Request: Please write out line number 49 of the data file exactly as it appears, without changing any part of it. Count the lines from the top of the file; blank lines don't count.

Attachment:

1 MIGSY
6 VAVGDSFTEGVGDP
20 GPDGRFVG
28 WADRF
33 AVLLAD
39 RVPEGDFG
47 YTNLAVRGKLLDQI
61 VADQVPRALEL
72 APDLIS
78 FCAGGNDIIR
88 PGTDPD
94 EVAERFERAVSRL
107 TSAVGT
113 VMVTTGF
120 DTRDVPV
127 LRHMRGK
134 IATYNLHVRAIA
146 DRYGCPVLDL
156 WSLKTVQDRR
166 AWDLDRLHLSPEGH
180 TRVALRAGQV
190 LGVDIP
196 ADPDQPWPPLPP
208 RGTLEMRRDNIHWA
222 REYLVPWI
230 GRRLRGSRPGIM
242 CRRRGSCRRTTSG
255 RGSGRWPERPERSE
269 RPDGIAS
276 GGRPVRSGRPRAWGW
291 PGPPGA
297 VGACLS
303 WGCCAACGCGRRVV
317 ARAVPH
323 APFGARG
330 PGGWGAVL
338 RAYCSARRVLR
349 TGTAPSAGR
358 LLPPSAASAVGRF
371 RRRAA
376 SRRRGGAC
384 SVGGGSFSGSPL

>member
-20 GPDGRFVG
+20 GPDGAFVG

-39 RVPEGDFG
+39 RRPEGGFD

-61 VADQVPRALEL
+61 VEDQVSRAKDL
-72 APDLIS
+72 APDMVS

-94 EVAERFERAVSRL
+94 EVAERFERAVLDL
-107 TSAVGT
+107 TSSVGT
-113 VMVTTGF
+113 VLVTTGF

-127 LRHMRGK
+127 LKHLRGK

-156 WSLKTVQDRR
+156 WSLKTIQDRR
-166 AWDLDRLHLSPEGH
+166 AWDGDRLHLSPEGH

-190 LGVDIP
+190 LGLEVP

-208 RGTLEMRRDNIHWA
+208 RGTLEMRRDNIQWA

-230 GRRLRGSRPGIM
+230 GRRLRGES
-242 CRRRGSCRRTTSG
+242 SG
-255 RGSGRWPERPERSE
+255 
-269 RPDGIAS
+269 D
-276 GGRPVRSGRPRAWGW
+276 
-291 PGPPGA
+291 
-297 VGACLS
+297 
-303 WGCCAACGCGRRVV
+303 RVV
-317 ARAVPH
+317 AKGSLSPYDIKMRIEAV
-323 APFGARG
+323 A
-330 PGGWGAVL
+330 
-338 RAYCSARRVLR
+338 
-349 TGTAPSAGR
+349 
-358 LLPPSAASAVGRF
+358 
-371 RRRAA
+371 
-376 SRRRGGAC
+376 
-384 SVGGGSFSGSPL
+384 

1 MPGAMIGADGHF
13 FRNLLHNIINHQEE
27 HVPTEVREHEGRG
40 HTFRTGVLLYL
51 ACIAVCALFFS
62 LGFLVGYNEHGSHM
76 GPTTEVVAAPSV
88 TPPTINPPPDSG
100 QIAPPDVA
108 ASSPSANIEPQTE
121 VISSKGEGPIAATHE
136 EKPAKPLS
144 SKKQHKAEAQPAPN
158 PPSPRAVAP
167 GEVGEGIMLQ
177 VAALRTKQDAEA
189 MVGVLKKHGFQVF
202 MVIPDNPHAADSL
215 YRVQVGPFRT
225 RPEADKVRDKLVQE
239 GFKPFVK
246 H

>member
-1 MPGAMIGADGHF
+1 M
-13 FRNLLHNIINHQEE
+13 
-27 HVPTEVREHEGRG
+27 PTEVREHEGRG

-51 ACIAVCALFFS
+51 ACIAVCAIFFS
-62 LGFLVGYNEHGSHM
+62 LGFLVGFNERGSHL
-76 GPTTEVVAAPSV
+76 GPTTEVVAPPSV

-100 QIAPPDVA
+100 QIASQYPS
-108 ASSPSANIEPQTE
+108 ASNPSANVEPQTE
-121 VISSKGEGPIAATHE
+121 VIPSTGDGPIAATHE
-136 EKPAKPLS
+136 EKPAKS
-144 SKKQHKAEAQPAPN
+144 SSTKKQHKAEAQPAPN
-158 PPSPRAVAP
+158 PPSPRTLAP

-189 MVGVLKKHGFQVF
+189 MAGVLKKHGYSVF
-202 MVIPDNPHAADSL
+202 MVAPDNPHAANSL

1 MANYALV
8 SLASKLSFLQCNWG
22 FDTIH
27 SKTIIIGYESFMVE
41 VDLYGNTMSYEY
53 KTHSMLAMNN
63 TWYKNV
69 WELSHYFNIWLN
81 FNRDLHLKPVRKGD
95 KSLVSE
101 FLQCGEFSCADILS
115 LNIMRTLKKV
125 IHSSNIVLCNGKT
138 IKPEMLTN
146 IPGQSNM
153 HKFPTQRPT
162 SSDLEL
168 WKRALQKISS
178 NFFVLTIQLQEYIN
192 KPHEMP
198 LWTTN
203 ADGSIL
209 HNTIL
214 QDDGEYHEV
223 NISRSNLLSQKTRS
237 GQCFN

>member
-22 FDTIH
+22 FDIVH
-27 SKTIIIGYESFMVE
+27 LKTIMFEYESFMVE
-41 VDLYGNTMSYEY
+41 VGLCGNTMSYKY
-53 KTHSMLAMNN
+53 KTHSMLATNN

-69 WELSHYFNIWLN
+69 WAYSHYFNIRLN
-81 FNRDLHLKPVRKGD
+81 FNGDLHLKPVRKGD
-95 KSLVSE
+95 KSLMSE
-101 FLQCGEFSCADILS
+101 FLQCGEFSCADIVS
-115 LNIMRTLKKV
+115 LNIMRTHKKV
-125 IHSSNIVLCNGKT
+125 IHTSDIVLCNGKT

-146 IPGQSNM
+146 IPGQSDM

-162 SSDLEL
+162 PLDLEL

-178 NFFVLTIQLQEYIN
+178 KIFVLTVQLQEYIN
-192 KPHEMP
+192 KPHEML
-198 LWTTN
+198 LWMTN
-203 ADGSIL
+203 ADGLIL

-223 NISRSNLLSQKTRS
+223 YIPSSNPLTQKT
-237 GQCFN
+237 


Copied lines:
+61 VEDQVSRAKDL